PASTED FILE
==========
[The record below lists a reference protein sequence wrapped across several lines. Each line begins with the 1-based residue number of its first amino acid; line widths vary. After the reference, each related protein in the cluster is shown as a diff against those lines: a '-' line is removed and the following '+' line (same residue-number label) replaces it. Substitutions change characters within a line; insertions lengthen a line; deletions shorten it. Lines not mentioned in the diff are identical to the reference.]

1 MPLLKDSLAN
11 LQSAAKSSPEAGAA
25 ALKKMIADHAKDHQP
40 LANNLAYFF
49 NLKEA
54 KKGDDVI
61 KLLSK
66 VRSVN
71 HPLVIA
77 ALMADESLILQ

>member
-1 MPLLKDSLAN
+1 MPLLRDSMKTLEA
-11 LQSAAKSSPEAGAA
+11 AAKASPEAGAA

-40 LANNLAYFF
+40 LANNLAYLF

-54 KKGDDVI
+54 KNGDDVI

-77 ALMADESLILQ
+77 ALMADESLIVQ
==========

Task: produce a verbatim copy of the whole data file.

[The record below lists a reference protein sequence wrapped across several lines. Each line begins with the 1-based residue number of its first amino acid; line widths vary. After the reference, each related protein in the cluster is shown as a diff against those lines: a '-' line is removed and the following '+' line (same residue-number label) replaces it. Substitutions change characters within a line; insertions lengthen a line; deletions shorten it. Lines not mentioned in the diff are identical to the reference.]

1 MPLLKDSLAN
11 LQSAAKSSPEAGAA
25 ALKKMIADHAKDHQP
40 LANNLAYFF
49 NLKEA
54 KKGDDVI
61 KLLSK
66 VRSVN
71 HPLVIA
77 ALMADESLILQ

>member
-1 MPLLKDSLAN
+1 MPLLRDSMKTLEA
-11 LQSAAKSSPEAGAA
+11 AAKASPEAGAA

-40 LANNLAYFF
+40 LANNLAYLF

-54 KKGDDVI
+54 KNGDDVI

-77 ALMADESLILQ
+77 ALMADESLIVQ